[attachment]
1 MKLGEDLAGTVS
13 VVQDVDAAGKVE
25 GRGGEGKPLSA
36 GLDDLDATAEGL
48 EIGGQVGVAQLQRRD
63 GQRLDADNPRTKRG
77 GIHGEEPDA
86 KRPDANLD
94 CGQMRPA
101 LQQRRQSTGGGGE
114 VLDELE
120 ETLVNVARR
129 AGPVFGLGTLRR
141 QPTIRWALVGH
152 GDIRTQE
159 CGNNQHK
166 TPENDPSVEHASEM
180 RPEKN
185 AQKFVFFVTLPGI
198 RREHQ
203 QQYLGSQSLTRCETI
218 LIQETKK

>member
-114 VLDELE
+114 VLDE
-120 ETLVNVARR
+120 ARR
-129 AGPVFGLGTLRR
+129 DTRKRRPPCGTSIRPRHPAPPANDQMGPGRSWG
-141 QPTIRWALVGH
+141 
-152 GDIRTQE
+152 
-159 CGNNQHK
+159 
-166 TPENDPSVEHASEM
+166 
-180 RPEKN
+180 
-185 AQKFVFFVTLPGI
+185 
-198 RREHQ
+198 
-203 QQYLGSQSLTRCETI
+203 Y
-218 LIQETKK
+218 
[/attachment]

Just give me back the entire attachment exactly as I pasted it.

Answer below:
1 MKLGEDLAGTVS
13 VVQDVDAAGKVE
25 GRGGEGKPLSA
36 GLDDLDATAEGL
48 EIGGQVGVAQLQRRD
63 GQRLDADNPRTKRG
77 GIHGEEPDA
86 KRPDANLD
94 CGQMRPA
101 LQQRRQSTGGGGE
114 VLDELE
120 ETLVNVARR
129 AGPVFGLGTLRR
141 QPTIRWALVGH
152 GDIRTQE
159 CGNNQHK
166 TPENDPSVEHASEM
180 RPEKN
185 AQKFVFFVTLPGI
198 RREHQ
203 QQYLGSQSLTRCETI
218 LIQETKK

>member
-114 VLDELE
+114 VLDE
-120 ETLVNVARR
+120 ARR
-129 AGPVFGLGTLRR
+129 DTRKRRPPCGTSIRPRHPAPPANDQMGPGRSWG
-141 QPTIRWALVGH
+141 
-152 GDIRTQE
+152 
-159 CGNNQHK
+159 
-166 TPENDPSVEHASEM
+166 
-180 RPEKN
+180 
-185 AQKFVFFVTLPGI
+185 
-198 RREHQ
+198 
-203 QQYLGSQSLTRCETI
+203 Y
-218 LIQETKK
+218 